A New Discipline
Keeping it Benign
The Web has grown beyond anyone's wildest imagination and this has led to all kinds of legal issues and new ways of social interaction. Such issues and trends run the gamut from social networking to virtual identity theft. The newest scientific discipline, Web science, endeavors to identify the means through which Web trends come into being and how these can be manipulated into remaining benign entities that help rather than hinder or harm mankind. As the Web continues to make important advances, there has to be a coexisting effort toward resolving issues that arise and might threaten our security or abuse society's trust.
The World Wide Web began to burgeon in the middle of the 1990's, and now consists of more than 15 billion WebPages relating to every facet of life on modern planet earth. We need the Web to do our jobs and run our government. We use it to perform errands like banking. Health care, too, has undergone a revolution as a result of Internet and the Web.
The Web has also spawned numerous applications that change the way we interact and order our lives. E-mail was the precursor of instant messaging, which led to social networking via MySpace and Facebook. File-sharing sites such as the one birthed by Napster have evolved into portals that can be shaped by users, for instance YouTube. And then there's our ability to tag content so as to share our everyday lives with people anywhere in the world.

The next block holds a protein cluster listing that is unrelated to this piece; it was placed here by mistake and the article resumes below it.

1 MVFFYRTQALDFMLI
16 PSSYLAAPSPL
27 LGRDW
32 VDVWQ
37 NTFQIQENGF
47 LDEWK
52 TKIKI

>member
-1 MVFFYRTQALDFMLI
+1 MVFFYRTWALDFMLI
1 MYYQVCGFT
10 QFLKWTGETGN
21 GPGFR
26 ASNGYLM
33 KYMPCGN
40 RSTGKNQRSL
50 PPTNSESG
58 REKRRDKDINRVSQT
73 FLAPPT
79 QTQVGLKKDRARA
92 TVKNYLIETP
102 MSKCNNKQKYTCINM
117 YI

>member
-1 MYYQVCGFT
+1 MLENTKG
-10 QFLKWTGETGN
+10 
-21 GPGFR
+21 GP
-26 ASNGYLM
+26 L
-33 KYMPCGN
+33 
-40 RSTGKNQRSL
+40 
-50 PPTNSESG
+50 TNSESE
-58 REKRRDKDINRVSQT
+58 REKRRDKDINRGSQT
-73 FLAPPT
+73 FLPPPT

But there aren't many researchers taking on the work of what has happened and how we can keep it all in balance. There's no one with a crystal ball ready to tell us what the future holds or to explain the implications of all of this on society. Therefore, the infant discipline, termed Web science, was created with the aim of addressing all of these issues and maybe more.
The time line goes like this: we found a way to build a computer and then we developed computer science which was followed not long after by computing. In 2006, Web science was born as a formal discipline at the Massachusetts Institute of Technology and the University of Southampton in the UK where the launching of the Web Science Research Initiative was announced. Today, a total of 18 universities located in many parts of the world have devoted energy to this newest of scientific endeavors. Web science is the field of the future, and of today.